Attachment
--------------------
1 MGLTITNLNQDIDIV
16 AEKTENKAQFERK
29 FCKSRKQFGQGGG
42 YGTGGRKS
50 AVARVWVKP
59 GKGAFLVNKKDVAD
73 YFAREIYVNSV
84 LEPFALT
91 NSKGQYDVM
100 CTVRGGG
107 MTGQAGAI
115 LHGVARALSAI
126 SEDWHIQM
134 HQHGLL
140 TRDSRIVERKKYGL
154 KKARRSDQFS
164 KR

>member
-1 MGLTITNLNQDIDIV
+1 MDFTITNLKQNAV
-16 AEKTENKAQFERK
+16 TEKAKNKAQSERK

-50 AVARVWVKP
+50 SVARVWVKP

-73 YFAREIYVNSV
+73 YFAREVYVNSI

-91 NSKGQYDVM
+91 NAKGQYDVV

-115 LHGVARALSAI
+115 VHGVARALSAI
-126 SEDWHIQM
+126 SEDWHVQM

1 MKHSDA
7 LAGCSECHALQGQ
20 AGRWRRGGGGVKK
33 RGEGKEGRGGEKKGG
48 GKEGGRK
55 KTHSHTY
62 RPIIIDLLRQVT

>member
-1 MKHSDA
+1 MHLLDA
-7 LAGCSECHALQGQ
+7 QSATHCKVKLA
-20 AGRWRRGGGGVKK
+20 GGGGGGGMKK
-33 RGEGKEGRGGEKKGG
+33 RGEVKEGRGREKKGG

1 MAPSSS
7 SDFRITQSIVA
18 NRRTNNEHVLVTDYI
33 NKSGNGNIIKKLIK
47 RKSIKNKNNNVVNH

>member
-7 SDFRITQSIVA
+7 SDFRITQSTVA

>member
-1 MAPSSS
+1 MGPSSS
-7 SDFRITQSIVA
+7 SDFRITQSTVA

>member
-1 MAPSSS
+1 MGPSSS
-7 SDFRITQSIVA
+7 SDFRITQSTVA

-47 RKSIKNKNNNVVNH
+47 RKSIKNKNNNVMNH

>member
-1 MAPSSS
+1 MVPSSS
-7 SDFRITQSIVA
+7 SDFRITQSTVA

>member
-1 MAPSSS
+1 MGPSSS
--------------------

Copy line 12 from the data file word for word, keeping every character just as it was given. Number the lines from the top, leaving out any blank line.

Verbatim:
115 LHGVARALSAI